Letter: How solving fewer crimes enables police to catch more criminals

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The Independent Online
Sir: Heather Mills and Terry Kirby highlighted two frightening trends this week: an unprecedented decline in police clear-up rates, and the blighting of working-class areas on Tyneside. The two are undoubtedly connected.

Probation officers in inner cities across England and Wales have reported high levels of unemployment, poverty and disillusionment for several years. Inner cities such as Tyneside have seen gradual disinvestment in housing, social services, education, health and community support. At the same time employment and training opportunities have collapsed.

The response from central government has been containment. The police appear to be spending a greater proportion of the time on public order matters and less on apprehending individual suspects. The probation service has been pushed over the last five years by the Home Office, through circulars and statutes, into a more controlling and punitive role. The prison department has opened an additional 20 jails to take out of circulation those individuals who are caught and convicted of serious offences.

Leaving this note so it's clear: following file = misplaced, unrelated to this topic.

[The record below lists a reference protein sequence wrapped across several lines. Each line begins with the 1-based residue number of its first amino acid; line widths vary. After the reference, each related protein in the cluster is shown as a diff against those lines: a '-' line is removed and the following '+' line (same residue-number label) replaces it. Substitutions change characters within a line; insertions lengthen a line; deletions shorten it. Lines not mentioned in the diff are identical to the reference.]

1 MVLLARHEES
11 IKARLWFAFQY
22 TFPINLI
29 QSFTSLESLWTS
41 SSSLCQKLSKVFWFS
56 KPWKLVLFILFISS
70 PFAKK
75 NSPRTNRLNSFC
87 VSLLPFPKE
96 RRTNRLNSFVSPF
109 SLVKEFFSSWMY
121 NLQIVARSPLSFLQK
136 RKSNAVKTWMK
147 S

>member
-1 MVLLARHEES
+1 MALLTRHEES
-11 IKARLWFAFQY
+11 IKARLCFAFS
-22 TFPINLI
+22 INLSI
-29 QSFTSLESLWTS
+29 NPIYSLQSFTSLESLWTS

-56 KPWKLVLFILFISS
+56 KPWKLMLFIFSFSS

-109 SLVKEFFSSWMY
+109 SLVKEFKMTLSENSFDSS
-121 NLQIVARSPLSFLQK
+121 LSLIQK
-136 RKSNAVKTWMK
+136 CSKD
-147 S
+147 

The situation is now acute. The root of the crime problem is no longer the fear of unemployment but rather the realisation that there is no longer any hope of long-term work. The proportion of residents living in depressed communities such as Tyneside who are the victims of crime will increase markedly.

The financial implications are clearly immense, but the trends suggest that the high levels of crime, the trashing of poor neighbourhoods and the destitution will not be contained in the estates for much longer.

Yours faithfully,


Assistant General Secretary

National Association of Probation Officers

London, SW11

24 February